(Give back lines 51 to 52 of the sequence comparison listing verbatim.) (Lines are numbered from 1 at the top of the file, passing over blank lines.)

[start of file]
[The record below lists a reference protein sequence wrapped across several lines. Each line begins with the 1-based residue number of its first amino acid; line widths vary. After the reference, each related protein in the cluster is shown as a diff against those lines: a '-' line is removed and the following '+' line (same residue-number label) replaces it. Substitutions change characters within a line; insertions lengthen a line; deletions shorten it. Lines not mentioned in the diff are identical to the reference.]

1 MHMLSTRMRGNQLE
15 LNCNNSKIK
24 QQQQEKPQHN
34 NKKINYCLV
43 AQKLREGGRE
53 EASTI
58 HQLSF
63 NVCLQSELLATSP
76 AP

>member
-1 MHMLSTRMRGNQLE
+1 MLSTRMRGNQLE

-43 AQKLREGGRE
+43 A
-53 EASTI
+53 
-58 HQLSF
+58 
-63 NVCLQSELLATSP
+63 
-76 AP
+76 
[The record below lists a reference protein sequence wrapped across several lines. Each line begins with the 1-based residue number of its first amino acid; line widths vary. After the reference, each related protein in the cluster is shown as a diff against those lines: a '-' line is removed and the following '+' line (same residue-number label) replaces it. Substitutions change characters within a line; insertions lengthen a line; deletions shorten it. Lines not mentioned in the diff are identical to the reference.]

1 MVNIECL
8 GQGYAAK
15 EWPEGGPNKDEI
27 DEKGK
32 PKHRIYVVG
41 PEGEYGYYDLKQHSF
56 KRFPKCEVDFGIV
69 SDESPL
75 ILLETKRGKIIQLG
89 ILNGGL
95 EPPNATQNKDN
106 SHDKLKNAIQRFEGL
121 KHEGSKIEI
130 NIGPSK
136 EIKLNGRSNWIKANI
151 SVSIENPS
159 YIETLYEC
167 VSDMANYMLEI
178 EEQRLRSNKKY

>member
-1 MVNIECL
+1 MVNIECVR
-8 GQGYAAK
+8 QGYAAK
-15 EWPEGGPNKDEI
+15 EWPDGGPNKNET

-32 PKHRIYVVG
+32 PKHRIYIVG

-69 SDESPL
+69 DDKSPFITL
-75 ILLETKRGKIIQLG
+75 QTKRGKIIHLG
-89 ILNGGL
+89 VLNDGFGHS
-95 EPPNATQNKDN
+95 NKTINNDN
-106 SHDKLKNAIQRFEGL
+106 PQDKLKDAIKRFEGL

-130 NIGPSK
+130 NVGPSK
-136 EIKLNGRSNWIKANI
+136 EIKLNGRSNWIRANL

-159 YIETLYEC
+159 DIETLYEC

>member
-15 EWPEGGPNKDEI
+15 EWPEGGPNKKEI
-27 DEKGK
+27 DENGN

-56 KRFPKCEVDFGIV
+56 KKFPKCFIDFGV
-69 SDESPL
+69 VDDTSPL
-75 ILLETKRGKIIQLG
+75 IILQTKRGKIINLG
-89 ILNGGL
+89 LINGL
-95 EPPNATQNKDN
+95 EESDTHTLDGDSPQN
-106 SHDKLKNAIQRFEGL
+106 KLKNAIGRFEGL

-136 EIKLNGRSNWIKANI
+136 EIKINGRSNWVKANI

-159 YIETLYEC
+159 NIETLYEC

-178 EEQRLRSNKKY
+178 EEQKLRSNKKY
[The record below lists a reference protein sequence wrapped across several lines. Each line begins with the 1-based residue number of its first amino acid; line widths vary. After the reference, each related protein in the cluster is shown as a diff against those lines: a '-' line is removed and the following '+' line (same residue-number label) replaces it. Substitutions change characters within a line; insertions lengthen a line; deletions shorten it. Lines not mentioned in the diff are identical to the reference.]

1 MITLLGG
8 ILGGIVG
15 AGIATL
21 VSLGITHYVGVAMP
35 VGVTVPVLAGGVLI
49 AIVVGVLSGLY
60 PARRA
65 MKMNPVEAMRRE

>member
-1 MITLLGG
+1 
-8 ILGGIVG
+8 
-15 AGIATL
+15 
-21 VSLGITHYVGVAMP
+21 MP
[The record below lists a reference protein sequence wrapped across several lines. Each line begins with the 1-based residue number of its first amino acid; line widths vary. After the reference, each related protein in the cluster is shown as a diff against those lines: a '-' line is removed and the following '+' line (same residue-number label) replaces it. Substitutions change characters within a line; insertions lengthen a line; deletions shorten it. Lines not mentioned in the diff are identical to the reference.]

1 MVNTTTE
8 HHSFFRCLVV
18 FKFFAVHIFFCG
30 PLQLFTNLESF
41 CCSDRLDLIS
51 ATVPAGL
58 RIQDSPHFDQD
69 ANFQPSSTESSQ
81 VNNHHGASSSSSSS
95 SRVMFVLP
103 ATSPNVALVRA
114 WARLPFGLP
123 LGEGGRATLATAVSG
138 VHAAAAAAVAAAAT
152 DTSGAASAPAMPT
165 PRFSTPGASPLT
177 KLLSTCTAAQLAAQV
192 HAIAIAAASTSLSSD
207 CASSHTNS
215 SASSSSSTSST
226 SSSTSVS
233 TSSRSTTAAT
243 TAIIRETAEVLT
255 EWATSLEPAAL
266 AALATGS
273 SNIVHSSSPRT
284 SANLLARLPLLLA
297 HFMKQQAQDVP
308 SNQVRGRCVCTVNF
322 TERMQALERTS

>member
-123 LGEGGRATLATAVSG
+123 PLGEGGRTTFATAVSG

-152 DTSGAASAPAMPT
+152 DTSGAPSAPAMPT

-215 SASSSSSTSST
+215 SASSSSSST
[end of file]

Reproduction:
-32 PKHRIYVVG
+32 PKHRIYIVG